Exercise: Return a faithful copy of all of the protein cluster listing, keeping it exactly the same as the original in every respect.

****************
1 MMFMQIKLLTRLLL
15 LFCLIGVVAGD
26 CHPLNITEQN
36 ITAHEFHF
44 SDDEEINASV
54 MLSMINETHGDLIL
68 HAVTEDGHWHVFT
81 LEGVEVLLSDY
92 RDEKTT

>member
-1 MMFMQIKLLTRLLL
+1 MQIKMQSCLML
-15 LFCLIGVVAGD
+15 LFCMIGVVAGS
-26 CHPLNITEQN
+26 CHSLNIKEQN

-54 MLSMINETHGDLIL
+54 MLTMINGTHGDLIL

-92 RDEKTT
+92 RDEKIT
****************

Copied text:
1 MMFMQIKLLTRLLL
15 LFCLIGVVAGD
26 CHPLNITEQN
36 ITAHEFHF
44 SDDEEINASV
54 MLSMINETHGDLIL
68 HAVTEDGHWHVFT
81 LEGVEVLLSDY
92 RDEKTT

>member
-1 MMFMQIKLLTRLLL
+1 MQIKMQSCLML
-15 LFCLIGVVAGD
+15 LFCMIGVVAGS
-26 CHPLNITEQN
+26 CHSLNIKEQN

-54 MLSMINETHGDLIL
+54 MLTMINGTHGDLIL

-92 RDEKTT
+92 RDEKIT